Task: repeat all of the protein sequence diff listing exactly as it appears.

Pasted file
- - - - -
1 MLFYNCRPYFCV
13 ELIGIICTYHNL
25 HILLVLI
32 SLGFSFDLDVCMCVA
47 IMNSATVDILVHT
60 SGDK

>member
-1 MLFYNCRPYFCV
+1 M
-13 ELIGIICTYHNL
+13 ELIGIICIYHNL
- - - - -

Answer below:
1 MLFYNCRPYFCV
13 ELIGIICTYHNL
25 HILLVLI
32 SLGFSFDLDVCMCVA
47 IMNSATVDILVHT
60 SGDK

>member
-1 MLFYNCRPYFCV
+1 M
-13 ELIGIICTYHNL
+13 ELIGIICIYHNL